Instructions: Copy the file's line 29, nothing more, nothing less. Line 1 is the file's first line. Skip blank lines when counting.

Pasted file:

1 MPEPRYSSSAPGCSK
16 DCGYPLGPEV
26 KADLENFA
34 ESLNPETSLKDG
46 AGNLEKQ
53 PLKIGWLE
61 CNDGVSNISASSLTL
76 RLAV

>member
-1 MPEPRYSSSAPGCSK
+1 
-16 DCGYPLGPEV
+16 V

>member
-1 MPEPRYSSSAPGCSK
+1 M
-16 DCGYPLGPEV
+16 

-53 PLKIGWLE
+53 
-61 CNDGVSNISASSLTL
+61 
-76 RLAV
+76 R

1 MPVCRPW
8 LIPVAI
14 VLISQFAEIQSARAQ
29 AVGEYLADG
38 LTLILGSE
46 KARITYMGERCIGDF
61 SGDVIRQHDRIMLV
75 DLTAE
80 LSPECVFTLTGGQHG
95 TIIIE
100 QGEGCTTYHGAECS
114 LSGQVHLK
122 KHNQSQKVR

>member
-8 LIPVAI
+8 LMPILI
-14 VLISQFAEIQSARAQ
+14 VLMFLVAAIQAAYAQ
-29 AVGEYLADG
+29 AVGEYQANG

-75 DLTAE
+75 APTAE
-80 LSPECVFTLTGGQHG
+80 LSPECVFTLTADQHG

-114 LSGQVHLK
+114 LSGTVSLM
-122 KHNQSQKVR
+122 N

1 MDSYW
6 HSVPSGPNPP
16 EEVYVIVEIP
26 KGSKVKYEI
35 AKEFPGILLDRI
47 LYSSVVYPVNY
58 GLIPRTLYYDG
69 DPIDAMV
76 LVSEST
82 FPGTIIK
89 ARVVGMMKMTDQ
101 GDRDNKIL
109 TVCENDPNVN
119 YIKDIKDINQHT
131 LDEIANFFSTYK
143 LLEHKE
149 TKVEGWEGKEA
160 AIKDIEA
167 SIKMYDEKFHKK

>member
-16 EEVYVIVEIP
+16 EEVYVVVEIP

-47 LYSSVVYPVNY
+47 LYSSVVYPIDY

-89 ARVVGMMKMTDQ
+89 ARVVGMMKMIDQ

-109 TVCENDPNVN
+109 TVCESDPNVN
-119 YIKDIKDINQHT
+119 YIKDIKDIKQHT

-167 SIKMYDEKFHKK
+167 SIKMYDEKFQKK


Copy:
38 LTLILGSE